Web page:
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Seattle Chefs Transcript

 “Four Chefs We Love” Panel

Kerry Diamond:             Hey, everyone. Welcome to Radio Cherry Bombe, the number one female-focused food podcast in the universe. I'm your host, Kerry Diamond. I'm recording this from my apartment in Brooklyn, and the Cherry Bombe team is all remote too. We're making it work and checking in with one another while trying to stay safe. To all our friends in the food community, whether you're working in a wine shop, a grocery store, a bakery, food delivery, food production, or farming, I think I can speak for the entire Bombe Squad in saying how much we appreciate the vital work you're doing.

Kerry Diamond:             For today's show, we're celebrating our friends in the chef community, so we're airing a panel from Jubilee Seattle with Chef Rachel Yang, Chef Renee Erickson, and Chef Makini Howell. All three women are pillars in the restaurant community and it was amazing to hear what they had to say. Chef Angie Mar of The Beatrice Inn in New York City, who happens to be a Seattle native, moderated the panel.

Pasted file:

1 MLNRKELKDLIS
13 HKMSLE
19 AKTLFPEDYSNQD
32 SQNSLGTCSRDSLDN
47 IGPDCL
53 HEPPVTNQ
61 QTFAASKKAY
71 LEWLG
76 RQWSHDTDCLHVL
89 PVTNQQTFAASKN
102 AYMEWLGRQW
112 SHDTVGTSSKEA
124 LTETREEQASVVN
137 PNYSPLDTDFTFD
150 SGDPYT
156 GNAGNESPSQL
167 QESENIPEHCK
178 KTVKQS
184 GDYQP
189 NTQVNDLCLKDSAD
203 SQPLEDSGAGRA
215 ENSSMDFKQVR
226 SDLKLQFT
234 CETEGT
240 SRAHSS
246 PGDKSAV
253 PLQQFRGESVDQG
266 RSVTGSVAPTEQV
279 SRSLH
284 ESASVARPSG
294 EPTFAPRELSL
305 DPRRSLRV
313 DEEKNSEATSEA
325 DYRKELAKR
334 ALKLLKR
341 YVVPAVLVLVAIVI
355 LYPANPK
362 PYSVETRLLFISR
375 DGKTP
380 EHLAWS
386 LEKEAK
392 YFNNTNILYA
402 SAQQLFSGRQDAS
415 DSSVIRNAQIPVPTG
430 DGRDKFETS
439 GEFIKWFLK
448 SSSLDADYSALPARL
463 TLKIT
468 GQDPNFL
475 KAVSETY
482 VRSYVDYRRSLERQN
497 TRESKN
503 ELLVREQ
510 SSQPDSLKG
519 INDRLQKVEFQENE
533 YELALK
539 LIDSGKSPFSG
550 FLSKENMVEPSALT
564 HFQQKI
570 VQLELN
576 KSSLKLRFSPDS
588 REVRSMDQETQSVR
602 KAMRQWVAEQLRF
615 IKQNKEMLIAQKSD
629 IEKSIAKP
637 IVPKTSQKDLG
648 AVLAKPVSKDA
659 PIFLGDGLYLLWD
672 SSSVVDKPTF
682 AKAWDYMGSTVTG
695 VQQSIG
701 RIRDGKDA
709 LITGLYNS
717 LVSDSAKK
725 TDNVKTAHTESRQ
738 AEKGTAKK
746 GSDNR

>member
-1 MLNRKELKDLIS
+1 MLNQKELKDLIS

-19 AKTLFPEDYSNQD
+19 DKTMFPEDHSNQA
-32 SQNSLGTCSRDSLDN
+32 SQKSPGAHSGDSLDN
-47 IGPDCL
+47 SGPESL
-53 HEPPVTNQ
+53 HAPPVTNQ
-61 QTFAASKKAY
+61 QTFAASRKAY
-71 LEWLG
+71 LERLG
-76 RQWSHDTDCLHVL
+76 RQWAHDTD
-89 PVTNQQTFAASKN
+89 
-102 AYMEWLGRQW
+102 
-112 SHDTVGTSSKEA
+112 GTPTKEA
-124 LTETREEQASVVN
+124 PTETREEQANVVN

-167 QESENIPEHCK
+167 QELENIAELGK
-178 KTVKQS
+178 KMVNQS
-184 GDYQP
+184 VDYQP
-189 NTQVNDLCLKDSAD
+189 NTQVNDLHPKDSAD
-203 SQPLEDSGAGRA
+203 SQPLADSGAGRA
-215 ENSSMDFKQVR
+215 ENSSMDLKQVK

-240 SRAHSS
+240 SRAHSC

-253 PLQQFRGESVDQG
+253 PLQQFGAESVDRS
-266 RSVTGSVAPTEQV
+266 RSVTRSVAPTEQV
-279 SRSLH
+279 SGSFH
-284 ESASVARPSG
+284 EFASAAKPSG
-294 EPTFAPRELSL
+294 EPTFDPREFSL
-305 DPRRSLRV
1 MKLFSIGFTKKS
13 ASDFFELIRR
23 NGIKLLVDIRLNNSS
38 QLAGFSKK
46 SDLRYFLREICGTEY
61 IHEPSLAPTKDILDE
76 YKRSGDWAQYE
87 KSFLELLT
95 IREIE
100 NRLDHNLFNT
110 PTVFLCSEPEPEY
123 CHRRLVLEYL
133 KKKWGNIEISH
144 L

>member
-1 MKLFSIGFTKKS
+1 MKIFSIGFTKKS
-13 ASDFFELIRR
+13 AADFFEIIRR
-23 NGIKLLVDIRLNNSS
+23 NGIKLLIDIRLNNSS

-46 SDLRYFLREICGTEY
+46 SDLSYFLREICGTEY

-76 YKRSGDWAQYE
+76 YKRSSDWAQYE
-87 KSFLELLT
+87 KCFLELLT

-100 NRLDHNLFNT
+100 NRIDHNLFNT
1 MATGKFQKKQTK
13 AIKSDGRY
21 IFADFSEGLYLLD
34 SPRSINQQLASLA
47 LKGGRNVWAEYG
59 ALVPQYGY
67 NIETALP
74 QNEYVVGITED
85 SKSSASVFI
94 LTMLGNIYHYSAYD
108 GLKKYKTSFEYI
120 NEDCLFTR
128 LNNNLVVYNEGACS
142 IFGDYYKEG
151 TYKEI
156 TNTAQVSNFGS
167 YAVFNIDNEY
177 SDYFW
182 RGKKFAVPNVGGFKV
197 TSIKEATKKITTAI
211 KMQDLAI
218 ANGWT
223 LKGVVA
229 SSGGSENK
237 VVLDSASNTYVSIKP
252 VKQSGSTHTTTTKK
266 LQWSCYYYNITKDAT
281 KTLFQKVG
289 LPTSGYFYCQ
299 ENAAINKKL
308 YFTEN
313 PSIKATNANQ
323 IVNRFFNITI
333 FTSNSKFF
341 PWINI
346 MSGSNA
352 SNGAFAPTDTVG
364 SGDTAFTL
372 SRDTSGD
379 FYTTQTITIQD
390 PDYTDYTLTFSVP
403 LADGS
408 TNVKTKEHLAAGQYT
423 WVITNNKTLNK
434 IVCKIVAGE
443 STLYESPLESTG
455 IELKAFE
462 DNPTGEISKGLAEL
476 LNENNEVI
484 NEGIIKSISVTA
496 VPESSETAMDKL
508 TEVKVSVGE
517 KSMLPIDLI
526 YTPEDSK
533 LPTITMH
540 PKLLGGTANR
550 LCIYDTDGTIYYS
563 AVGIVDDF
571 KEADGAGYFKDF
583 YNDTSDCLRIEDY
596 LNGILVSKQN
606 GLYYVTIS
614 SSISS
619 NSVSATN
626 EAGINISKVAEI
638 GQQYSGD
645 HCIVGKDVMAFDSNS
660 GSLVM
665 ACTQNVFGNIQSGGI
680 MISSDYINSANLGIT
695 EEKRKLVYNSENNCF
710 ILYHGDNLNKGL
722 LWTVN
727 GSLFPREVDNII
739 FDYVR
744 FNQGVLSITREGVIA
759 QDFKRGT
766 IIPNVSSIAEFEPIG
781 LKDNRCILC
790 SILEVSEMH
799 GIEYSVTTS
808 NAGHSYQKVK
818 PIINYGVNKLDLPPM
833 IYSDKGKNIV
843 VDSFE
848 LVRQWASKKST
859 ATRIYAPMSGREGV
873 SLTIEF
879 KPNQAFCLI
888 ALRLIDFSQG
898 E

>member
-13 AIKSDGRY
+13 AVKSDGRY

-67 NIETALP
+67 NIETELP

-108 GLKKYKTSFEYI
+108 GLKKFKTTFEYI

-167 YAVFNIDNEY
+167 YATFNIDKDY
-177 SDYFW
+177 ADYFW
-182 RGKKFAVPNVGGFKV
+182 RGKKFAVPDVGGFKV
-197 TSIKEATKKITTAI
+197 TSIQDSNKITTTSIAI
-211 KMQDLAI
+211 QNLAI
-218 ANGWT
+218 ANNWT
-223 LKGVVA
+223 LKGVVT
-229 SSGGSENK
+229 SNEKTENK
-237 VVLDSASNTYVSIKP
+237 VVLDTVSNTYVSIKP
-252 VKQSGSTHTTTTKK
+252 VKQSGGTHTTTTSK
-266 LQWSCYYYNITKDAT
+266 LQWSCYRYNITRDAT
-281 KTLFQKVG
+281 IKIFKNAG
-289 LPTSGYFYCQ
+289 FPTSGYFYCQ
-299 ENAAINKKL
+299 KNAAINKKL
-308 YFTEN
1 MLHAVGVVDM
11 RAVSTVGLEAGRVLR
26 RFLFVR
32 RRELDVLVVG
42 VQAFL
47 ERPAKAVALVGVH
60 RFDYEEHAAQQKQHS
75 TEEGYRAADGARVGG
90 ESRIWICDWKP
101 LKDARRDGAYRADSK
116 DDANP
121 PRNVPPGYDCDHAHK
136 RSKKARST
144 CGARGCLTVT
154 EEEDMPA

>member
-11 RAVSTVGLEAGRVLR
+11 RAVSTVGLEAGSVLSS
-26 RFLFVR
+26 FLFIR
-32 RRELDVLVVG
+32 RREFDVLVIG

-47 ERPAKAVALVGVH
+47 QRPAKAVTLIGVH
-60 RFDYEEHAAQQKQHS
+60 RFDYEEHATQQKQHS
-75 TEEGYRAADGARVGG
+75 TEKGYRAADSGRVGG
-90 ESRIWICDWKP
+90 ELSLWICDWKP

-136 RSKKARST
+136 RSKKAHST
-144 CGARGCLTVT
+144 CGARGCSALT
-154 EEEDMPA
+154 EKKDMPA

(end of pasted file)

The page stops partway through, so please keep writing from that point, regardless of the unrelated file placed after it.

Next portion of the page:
Kerry Diamond:             Let's thank our sponsors and welcome our newest sponsor, Ecole Ducasse. For more than 20 years, Ecole Ducasse has been teaching French culinary and pastry arts to enthusiasts, students, career changers and ambitious professionals from all over the world. The school was established by the legendary chef, Alain Ducasse. And if one thing is for sure, at Ecole Ducasse, you can master more than cooking. To learn more, visit

Kerry Diamond:             Personally, I'm very excited to be working with the Ducasse team. I happen to love Alain Ducasse's restaurants and was very lucky to visit many of them in Paris when I worked for Lancome. Welcome to the Bombe Squad, chef. Bienvenue!

Kerry Diamond:             Also, we'd like to thank the wines of Rioja and Smithfield Culinary for supporting the show. We'll be hearing more from them during the break.